|Publication number||US4339515 A|
|Application number||US 06/184,034|
|Publication date||Jul 13, 1982|
|Filing date||Sep 4, 1980|
|Priority date||Sep 8, 1979|
|Also published as||DE2936410A1|
|Publication number||06184034, 184034, US 4339515 A, US 4339515A, US-A-4339515, US4339515 A, US4339515A|
|Inventors||Karl-Wilhelm Schranz, Johannes Sobel|
|Original Assignee||Agfa-Gevaert Aktiengesellschaft|
|Export Citation||BiBTeX, EndNote, RefMan|
|Patent Citations (8), Referenced by (11), Classifications (7)|
|External Links: USPTO, USPTO Assignment, Espacenet|
This invention relates to a method of stabilizing colour photographic materials and to the stabilized colour photographic materials in which compounds containing the group ##STR2## are used to prevent fading of the dye images.
Phenolic couplers, i.e. phenols and naphthols, are normally used for producing cyan dye images, pyrazolone, indazolone or cyanoacetyl couplers are normally used for producing magenta dye images and open chain ketomethylene compounds, e.g. acylacetamide or dibenzoylmethane couplers for producing yellow dye images.
In the known colour photographic processes, the couplers which form dyes are either introduced into a developer solution or incorporated in the light-sensitive photographic emulsion layers or other dye forming layers so that they can react with the oxidation products of the colour developer compounds during development to form the dye.
It is well known that the dye images produced in the manner described above do not have unlimited stability under the action of UV radiation or visible light and therefore gradually fade under prolonged exposure to light.
Attempts have been made to overcome this disadvantage, for example by incorporating UV absorbents in the colour photographic material in order to reduce the damaging effect of the UV radiation. However, the use of a UV absorbent in no way prevents the fading of the dye image which is due to the action of visible light, so that the improvement in the stability of the dye to the action of light achieved by using UV absorbents is limited and not completely satisfactory.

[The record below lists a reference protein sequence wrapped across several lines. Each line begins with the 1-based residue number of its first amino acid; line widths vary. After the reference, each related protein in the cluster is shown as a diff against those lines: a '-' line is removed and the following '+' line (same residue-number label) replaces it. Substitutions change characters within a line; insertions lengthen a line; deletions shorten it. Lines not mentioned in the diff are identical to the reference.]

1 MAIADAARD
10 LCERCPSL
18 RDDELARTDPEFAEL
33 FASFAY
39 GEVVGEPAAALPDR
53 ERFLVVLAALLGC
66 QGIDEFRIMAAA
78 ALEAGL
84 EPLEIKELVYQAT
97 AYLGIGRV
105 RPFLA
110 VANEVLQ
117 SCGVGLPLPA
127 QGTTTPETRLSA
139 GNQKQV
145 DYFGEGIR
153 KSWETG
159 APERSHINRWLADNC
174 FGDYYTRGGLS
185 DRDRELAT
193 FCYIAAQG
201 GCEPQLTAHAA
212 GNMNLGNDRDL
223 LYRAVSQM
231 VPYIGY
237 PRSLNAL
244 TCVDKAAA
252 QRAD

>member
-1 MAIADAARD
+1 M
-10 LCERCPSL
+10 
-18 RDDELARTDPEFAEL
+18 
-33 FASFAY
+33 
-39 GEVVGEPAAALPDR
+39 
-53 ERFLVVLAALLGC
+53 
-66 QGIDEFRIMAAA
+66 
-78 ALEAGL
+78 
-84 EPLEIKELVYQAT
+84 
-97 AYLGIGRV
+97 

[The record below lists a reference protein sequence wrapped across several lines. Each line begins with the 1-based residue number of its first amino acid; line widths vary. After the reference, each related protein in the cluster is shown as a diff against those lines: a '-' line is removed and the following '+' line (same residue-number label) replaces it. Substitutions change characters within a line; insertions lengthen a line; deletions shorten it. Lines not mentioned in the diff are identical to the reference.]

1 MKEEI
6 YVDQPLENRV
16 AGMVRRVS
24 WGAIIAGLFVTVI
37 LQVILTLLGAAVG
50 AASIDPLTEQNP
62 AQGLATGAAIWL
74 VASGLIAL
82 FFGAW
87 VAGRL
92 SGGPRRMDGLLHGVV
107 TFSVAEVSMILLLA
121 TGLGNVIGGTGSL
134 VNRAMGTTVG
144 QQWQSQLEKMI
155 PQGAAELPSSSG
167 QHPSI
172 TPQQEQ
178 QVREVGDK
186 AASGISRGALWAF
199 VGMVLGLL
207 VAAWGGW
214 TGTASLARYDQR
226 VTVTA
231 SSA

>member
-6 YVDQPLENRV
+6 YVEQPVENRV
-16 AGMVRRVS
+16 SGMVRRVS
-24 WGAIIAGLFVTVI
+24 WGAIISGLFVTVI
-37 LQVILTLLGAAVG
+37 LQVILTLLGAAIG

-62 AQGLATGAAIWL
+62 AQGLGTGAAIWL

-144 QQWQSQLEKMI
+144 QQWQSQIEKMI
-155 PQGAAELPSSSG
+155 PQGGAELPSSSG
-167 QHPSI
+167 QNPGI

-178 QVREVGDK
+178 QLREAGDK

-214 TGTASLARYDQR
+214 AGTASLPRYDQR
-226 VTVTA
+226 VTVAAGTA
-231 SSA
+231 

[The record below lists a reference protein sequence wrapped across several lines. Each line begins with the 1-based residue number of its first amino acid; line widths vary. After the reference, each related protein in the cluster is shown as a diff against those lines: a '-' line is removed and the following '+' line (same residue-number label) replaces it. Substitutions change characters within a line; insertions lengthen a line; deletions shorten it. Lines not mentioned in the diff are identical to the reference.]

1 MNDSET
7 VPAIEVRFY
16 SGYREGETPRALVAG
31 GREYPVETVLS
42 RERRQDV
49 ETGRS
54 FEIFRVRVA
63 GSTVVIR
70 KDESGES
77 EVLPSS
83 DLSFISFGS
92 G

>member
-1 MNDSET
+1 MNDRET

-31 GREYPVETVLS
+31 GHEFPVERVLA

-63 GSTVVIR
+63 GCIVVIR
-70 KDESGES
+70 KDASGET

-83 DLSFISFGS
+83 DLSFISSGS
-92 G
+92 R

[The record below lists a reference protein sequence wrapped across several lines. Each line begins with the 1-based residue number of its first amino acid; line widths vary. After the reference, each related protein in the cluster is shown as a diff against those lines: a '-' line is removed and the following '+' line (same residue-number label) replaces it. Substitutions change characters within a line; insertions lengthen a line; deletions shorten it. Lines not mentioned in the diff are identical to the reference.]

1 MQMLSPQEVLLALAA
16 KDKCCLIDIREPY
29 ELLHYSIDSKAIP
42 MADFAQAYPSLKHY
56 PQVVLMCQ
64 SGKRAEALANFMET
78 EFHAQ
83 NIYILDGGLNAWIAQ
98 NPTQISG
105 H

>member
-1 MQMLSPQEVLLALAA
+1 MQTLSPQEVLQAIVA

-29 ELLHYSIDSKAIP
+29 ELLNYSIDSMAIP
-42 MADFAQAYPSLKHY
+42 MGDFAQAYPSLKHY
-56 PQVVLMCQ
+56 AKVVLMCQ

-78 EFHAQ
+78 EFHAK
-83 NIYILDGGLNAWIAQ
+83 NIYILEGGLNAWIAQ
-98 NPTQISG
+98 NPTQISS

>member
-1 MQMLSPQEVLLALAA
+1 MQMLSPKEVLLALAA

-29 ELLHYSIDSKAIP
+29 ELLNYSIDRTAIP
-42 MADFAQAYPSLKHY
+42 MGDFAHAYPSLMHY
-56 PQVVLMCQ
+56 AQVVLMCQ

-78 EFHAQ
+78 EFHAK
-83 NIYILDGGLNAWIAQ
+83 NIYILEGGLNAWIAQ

It is also known to increase the stability to light of the visible spectrum. Information on this subject may be found, for example, in British Pat. Nos. 909,824; 909,825 and 909,826 and U.S. Pat. Nos. 3,095,302; 3,801,322 and 3,775,124.
A particular disadvantage of the known methods of improving the stability to light, is that the antifading effect diminishes if the colour photographic material is stored for a long time and may even be destroyed completely after a certain time. In addition, so-called "after-yellowing" is found to occur in some cases due to the action of actinic radiation on areas of processed colour photographic material which contain unreacted couplers, i.e. the unexposed areas. Some of these compounds are only very sparingly soluble in the solvent when added to a colour photographic material. Due to their diffusibility, some of the compounds diffuse into processing solutions at a high pH. Although some of these compounds demonstrate an antifading effect in colour images formed by yellow and cyan couplers, they do not have such an effect in the colour images produced from magenta couplers. Other compounds again, have no effect on the colour images produced from yellow and cyan couplers and, in some cases, even accelerate fading although they have a relatively efficient anti-fading action on colour images produced from magenta couplers.